Unprecedented challenges in the production and supply chain leading to extraordinary solidarity by the Luxury industry
The Fashion and Luxury industry is being attacked on several fronts: containment in China led to bottlenecks in the production and supply chain, retail stores are closed and the surge in e-commerce sales is benefiting more daily and “essential” products such as food and toilet paper rather than clothes or accessories. For many businesses in the sector, the crisis will have a strong financial impact. As an example, a month’s closure of Boulevard Haussmann’s department stores, Galeries Lafayette and Printemps, would translate into 83 million euros in lost revenue.
Factories on the French soil are also shut down indefinitely. Rather than wait for a reopening date which has yet to be made public, Chanel, along with Hermès, Kering, LVMH and all the main players in the French luxury industry decided to take action and dedicate their production facilities to the “war effort”.
“Europe is now the epicenter of the Covid-19 pandemic and France has been severely impacted by the virus. Home to LVMH and the majority of its Maisons, France needs help from every possible source and the Group is pursuing numerous solidarity initiatives.”
Gearing up hospitals: when dresses and perfumes become protective gowns and hand sanitizers
Hospitals all over France and Europe are in need of essential medical supplies and equipment. According to the French Health Minister Olivier Veran, the country goes through 40 million masks a week, so every mask counts. French luxury giants are mobilizing their factories and teams to produce protective masks and gowns and hydroalcoholic gel to fill critical shortages of protective materials.
The French workshops of the Kering companies Balenciaga and Saint Laurent have started to produce surgical masks. They promised the health services three million of them. L’Oréal has adapted its La Roche-Posay and Garnier production lines to produce hydroalcoholic gel. Hermès has already delivered more than 30 tons of hydroalcoholic gel and more than 31,000 protective masks. At Chanel, 150 seamstresses and dressmakers from the Haute Couture, Ready-to-Wear and Art Houses stopped sewing designer pieces for protective face masks and gowns instead.
Pitching in too, LVMH, started to produce “as much [hydroalcoholic] gel as needed to support the public authorities” at three of its French production sites usually dedicated to perfumes and cosmetics: Dior, Guerlain and Givenchy. The gel has been delivered daily, free of charge, to the French health authorities, and as a priority to the AP-HP, Assistance Publique – Hôpitaux de Paris, the public hospital system of Paris.
Louis Vuitton, meanwhile, has employed 300 artisans to manufacture hundreds of thousands of non-surgical face masks in its French factories to be distributed to individuals in need, including elders in nursing homes.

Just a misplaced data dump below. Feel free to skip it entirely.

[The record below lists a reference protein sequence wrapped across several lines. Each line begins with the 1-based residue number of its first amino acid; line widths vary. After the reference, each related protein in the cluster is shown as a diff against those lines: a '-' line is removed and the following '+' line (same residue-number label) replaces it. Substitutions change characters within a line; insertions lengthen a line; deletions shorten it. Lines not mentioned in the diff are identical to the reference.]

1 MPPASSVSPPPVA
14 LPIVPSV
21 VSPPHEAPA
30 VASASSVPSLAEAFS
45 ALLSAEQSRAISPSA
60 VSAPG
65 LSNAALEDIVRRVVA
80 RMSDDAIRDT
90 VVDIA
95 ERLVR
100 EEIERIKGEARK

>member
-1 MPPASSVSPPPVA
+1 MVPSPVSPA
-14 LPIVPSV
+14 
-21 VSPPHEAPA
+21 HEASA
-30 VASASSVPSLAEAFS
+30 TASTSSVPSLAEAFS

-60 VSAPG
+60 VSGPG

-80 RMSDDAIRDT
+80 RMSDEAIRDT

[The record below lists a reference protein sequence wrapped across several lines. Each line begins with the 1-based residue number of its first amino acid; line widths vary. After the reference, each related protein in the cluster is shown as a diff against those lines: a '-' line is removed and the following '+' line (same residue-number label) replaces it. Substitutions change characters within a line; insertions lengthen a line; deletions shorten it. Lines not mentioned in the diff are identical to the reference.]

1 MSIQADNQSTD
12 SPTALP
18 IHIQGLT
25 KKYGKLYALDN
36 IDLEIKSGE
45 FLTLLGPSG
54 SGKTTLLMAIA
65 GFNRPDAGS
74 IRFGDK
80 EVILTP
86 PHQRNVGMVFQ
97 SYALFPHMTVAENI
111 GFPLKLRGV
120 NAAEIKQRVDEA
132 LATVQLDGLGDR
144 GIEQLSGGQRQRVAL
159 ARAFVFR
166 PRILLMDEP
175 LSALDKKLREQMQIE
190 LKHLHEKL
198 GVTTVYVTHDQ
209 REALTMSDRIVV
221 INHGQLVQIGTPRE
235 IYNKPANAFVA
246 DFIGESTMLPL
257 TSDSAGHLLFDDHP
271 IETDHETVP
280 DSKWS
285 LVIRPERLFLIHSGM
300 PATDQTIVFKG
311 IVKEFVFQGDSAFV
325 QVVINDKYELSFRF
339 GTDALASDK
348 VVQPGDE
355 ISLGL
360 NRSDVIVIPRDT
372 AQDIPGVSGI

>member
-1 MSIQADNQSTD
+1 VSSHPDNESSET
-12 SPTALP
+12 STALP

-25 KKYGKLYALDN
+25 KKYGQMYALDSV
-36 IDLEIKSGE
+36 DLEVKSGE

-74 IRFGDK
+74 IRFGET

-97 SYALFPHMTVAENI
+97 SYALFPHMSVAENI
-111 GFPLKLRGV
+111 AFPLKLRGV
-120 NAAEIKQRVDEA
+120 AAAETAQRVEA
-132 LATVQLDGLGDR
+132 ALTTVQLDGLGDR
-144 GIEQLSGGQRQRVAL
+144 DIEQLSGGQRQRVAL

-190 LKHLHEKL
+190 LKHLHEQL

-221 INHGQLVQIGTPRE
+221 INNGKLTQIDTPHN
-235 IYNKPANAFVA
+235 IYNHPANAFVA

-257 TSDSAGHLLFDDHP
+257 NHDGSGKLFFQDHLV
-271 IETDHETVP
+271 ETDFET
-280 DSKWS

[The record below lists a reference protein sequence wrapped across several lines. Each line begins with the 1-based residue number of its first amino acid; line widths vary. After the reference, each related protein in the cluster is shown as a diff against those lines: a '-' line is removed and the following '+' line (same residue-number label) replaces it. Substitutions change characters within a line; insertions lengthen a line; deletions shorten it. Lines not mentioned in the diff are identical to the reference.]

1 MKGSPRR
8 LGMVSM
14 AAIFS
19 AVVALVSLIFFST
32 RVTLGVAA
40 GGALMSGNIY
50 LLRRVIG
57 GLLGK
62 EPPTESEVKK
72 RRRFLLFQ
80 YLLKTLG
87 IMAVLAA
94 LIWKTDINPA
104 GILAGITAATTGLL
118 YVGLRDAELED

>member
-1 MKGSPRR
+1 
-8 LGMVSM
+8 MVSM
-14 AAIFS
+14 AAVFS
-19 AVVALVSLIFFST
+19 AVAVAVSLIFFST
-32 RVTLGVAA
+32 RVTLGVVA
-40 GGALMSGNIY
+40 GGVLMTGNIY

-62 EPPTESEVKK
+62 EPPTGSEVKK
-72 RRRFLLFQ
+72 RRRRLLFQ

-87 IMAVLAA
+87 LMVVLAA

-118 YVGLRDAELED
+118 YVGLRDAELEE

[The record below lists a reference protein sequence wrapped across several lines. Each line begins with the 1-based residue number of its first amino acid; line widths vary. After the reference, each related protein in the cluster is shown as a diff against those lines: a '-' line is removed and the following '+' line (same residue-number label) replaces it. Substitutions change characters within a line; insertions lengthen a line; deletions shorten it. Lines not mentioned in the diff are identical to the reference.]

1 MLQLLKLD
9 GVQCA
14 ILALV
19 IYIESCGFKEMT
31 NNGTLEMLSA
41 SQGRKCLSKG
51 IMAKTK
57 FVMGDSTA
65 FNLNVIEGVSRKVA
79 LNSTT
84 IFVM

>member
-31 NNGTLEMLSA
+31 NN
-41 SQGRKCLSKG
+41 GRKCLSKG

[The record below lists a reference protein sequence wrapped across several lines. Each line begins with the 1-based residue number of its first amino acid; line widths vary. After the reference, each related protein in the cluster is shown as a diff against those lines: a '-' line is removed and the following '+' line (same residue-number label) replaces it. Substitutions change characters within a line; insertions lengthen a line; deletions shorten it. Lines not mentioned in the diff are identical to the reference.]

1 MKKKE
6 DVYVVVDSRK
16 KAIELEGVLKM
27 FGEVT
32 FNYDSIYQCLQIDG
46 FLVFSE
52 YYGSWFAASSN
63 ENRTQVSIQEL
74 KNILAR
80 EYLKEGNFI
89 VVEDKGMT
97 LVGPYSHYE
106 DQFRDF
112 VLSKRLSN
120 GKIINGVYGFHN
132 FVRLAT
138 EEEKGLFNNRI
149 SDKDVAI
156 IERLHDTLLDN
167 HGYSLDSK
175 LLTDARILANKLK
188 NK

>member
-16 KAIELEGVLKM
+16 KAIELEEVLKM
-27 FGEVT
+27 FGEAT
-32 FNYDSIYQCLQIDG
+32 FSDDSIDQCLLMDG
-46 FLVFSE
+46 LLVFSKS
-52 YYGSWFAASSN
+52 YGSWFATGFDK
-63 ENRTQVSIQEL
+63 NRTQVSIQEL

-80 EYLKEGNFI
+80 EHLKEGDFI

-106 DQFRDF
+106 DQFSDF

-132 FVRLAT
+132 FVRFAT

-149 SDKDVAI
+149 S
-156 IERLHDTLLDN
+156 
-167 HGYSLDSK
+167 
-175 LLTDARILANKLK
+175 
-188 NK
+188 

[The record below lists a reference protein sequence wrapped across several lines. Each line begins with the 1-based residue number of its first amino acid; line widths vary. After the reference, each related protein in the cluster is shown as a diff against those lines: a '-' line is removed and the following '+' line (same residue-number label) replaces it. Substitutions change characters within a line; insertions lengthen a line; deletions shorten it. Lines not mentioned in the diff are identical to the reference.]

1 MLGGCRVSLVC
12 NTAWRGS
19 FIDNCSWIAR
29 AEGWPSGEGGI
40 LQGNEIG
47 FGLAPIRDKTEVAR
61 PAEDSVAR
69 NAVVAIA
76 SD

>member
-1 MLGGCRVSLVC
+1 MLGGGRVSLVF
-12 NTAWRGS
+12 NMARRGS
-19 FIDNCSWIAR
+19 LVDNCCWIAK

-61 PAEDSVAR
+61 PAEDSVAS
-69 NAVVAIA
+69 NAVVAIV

Acting responsibly by relieving the public financial effort
As the French Government launched financial support measures for businesses all over the country, Luxury brands announced that they will act responsibly, refusing to add further weight on the welfare state.
Chanel said it would not be putting any of its 8,500 employees into temporary unemployment (a measure set up by the Government in order to help companies weather the storm) for a period of 8 weeks even if it foresees a sharp downtown in its economic activity.
“This decision is part of our responsible solidarity plan. Because the French state will have other priorities. He will have to come to the rescue of companies in difficulty”
In press releases published on March 30, Hermès and L’Oréal also stated that they would ensure a 100% continuity of employment and salaries for their employees in France and abroad (which represents nearly 15,500 people for Hermès and 13,400 for L’Oréal, including more than 3,000 currently deprived of activity).
Chipping in: financing initiatives to fight against Covid-19
Some of them are not only refusing the recourse to exceptional public aid, they are also chipping in.
Before moving into production, Chanel had donated more than 50,000 face masks to a number of hospitals, firefighters, the police and the gendarmerie (military force with police duties), while LVMH was mobilizing its networks, particularly in China, to respond to the shortage of masks for healthcare workers. The first delivery of 10 million masks (on a total of 40 million), worth around €5M, was transported from China by an Air France cargo plane chartered by Bolloré Logistics.
As the largest medical system in France, AP-HP (Assistance Publique – Hôpitaux de Paris) concentrates most of the financial efforts: Hermès announced that it will make a €20M donation, while Kering is involved in the financing of “3D COVID”, a critical equipment for caregivers and patients” program in partnership with University of Paris.
“The power of public-private partnership in times of crisis is a synergy that allows efficiency to be combined with great responsiveness"
Chanel pledged €1.2M to the emergency fund created by Fondation de l’AP-HP, the Fondation Georges Pompidou and the SAMU (French emergency services). The donation will be used to support hospital workers who have been on the front line since the start of the epidemic in France. Kering also made a financial donation of an undisclosed amount to the Institut Pasteur to support research on Covid-19.
Since the beginning of this unprecedented crisis which put economies on a halt, overburdening healthcare systems and profoundly altering our daily life, French luxury groups and fashion brands have joined the fight by providing crucial supplies and donating millions to research or nonprofit to support the relief efforts.
The Paris Region is proud of their engagement and is thanking all private initiatives helping us reach the resolution of this crisis.